I am overwhelmed with family activities this week, so I've had to reign in my game play to 10 minutes a day on Fallout Shelter. I'm currently attempting to build an army of 12 vault dwellers with perfect stats and Power Armor to send out on quests. I've also been building the Dragon's Maw (a very high powered weapon) for everyone. It's slow going, but I'll get there.
I've also been playing a bit of Phantom Doctrine, the new Cold War spy thriller that launched on Tuesday. While I am not deep enough into the game to offer a review, I can say that the combat is tense and complex. There are also systems, buried in systems, wrapped in systems. This is one complex puppy, with a lot of UI to wrap your head around. Phantom Doctrine is one of those games where I constantly feel like I'm doing something wrong or missing something, and the more I progress, the stronger that feeling gets. It is not a bad game, by any means. It's just...complicated.
I've finally returned to Kingdom Come: Deliverance for real. Time to do a DIY rebuild of the overgrown ruins of Pribyslavitz in the From the Ashes DLC. I enjoyed the darkly tinted showdown with Henry's arch-nemesis in vanilla Kingdom Come—the guy that'd killed Henry's mom, dad, fiancee, burned the rest of the town, and then (then!) stole Henry's sword? Yeah, that guy. That guy's a jerk. It took some time and training and personal growth to get there, but Henry eventually smashed homeboy's face into a bloody pulp on a church floor until dude died. To Henry's credit, he threw up after doing that.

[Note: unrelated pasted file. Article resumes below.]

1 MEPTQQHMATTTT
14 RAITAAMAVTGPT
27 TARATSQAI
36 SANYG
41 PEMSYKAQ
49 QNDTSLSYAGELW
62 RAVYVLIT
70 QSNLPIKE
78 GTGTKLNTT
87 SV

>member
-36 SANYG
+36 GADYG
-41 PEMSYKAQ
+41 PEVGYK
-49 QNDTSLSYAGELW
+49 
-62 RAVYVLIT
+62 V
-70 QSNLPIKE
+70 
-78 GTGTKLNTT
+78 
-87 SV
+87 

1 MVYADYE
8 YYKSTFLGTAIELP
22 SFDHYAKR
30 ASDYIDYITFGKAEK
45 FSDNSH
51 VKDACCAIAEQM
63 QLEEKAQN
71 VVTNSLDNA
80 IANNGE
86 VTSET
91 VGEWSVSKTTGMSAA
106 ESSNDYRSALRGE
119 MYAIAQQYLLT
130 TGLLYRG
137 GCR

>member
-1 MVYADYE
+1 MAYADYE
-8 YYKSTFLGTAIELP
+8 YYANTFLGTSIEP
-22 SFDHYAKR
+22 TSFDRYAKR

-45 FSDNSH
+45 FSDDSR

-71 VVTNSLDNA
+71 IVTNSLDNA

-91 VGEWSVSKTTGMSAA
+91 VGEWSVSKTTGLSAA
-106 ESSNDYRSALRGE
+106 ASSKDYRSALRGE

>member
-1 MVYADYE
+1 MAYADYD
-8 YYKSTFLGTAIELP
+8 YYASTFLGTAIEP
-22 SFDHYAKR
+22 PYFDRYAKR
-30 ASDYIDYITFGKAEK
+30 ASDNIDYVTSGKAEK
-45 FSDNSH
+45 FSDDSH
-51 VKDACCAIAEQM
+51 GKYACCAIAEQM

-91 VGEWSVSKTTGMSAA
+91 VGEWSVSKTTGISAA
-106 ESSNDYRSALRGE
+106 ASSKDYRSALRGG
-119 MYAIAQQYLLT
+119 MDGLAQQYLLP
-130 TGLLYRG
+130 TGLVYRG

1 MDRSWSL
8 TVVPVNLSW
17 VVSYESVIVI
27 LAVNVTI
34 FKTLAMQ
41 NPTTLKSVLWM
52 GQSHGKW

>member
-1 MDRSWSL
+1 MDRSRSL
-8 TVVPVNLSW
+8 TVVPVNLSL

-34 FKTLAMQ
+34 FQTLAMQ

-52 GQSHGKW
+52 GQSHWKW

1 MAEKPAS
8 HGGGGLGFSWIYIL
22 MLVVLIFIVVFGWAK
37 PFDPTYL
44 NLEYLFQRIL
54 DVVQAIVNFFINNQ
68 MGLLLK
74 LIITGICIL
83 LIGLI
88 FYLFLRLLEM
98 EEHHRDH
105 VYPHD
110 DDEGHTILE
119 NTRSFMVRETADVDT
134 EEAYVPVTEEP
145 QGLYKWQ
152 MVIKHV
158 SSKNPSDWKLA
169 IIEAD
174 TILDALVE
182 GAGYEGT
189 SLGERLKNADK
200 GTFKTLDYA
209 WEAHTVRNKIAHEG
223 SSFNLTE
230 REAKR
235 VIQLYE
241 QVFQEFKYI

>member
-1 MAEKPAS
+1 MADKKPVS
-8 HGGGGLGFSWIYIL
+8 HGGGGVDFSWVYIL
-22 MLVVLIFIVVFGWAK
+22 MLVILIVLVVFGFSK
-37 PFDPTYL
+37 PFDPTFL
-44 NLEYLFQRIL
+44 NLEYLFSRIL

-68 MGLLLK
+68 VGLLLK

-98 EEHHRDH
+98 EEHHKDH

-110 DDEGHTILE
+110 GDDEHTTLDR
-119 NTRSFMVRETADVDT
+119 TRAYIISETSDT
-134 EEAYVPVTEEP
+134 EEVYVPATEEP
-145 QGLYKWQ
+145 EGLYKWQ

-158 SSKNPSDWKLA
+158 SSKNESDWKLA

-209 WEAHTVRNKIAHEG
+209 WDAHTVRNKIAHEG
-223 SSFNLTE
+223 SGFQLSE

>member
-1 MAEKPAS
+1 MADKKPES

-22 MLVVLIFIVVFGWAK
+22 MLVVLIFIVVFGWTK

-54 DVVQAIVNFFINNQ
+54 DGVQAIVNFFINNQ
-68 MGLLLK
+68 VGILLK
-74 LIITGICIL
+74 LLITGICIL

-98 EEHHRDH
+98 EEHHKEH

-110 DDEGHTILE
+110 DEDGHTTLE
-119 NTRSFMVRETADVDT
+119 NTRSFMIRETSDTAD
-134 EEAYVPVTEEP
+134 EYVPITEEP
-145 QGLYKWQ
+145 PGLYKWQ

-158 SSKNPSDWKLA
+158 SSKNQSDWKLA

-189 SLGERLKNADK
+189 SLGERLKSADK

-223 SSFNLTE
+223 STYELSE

I was hoping the VRidge phone VR software would spark an Elite Dangerous renaissance in my gaming schedule, but it hasn't. Which is a bummer. My phone doesn't have the hutzpah to make Elite fully playable, and there's just nothing to be done about that. While the concept of turning my smartphone into a very limited HTC Vive is great, my review can only serve as a gentle but cautionary tale of overestimating the capabilities of low-end smartphones. VRidge is good, but not that good.
For someone that grew up on the Rocky movies, 2015’s Creed came flying out of left field, feeling more like a long overdue trip home than a film sequel. The way the new story wedged its way into the Rocky universe was touching and revelatory. There on display were all of the amazing Rocky highpoints, without any of the cornier touches that occasionally crept into the original series. I cannot think of another film in the recent wave of sequels and reboots that hit with more emotional honesty. Everything about the film, from the amazing fight sequences to Stallone’s note-perfect reprise performance as the Italian Stallion in his winter years, struck with the power of a Drago shot to the jaw. I loved this film, and I am beyond excited for the sequel.
It seems that I am now also beyond excited for the PS VR boxing title Creed: Rise to Glory. It was announced today that the game will release on September 25th, and is currently available for pre-order. In addition to the $29.99 digital store version, a (now rare for PS VR titles) physical version is also being released. Both version can be pre-ordered starting today, and will retail for $29.99. Fans ordering the digital version will also receive an exclusive avatar and theme pack. PlayStation Plus members will also receive an addition 10% off of the digital pre-order.